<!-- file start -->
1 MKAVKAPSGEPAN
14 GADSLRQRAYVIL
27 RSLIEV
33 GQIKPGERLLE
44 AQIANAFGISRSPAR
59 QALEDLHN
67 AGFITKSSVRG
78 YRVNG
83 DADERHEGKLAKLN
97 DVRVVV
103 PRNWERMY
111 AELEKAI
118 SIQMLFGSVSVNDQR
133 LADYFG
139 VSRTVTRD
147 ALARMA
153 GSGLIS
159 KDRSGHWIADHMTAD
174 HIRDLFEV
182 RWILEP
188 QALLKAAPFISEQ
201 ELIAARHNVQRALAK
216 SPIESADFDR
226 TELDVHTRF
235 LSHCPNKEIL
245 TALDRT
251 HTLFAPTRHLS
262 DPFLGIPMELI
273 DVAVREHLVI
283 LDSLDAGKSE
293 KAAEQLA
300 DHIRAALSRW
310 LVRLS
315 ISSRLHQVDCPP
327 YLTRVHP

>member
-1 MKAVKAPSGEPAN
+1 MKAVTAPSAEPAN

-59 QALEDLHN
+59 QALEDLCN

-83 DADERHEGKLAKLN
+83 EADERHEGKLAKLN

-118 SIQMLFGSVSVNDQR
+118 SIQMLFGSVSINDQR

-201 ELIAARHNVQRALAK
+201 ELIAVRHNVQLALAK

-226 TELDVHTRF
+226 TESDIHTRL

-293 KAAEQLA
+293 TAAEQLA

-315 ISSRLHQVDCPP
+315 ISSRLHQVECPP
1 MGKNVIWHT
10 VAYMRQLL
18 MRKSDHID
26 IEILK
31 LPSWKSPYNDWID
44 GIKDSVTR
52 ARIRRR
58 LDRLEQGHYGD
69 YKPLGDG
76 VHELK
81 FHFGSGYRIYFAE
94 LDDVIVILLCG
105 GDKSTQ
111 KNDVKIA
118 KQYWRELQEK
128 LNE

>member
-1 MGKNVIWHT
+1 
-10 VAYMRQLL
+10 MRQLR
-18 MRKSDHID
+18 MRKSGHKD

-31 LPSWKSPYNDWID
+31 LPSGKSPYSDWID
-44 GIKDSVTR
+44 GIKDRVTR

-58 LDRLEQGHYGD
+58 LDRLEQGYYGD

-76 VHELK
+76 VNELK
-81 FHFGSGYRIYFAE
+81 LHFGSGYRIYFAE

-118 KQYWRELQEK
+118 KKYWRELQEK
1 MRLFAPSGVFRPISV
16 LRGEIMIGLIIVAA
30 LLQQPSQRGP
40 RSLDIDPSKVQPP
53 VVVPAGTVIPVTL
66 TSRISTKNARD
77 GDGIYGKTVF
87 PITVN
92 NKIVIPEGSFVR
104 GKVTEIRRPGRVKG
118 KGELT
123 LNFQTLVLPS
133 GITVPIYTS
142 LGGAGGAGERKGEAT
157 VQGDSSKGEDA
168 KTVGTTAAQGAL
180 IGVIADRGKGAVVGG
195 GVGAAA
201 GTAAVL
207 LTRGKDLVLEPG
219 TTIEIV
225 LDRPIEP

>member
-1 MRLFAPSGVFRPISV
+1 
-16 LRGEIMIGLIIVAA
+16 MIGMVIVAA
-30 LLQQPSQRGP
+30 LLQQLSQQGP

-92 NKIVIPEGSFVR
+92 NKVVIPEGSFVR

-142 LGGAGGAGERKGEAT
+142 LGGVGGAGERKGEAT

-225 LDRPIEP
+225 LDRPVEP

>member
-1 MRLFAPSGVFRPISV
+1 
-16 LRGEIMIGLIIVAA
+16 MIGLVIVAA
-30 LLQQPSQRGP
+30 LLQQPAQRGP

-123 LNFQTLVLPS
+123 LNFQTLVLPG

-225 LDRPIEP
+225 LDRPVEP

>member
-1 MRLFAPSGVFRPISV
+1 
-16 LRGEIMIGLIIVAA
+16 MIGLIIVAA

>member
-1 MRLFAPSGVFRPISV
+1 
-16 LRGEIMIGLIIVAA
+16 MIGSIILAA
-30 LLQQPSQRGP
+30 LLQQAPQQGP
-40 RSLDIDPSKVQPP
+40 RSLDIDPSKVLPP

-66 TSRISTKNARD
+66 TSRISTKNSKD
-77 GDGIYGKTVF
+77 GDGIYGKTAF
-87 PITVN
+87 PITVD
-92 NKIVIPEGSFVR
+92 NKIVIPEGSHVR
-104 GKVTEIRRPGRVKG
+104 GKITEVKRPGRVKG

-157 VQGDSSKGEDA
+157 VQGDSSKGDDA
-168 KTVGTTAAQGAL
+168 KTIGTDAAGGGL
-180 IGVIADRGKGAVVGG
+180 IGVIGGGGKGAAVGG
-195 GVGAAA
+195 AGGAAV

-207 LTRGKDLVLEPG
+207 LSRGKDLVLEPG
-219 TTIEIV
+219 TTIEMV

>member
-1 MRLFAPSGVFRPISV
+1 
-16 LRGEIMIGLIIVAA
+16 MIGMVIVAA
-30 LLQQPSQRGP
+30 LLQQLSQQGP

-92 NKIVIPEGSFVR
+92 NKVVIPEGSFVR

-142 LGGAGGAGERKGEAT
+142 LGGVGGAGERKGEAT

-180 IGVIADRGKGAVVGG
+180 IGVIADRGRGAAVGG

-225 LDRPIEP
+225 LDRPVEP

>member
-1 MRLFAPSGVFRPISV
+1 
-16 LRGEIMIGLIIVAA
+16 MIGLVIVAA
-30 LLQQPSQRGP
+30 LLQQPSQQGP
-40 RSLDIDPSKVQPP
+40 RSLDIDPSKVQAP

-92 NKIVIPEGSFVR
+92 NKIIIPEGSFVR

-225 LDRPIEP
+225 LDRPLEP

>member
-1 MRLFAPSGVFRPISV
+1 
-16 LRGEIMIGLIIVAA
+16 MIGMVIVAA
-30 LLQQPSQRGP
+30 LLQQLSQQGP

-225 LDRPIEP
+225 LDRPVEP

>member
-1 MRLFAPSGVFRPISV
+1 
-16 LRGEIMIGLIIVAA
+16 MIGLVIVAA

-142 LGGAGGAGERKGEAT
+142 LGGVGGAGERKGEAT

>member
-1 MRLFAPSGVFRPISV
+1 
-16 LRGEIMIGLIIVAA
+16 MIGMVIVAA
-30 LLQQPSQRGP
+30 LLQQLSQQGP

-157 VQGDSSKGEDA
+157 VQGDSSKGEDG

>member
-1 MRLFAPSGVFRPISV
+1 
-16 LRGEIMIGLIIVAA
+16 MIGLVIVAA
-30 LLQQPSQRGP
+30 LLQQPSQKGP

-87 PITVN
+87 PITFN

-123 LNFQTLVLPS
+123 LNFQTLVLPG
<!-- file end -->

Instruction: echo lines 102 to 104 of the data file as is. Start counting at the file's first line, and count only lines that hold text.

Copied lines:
157 VQGDSSKGEDA
168 KTVGTTAAQGAL
180 IGVIADRGKGAVVGG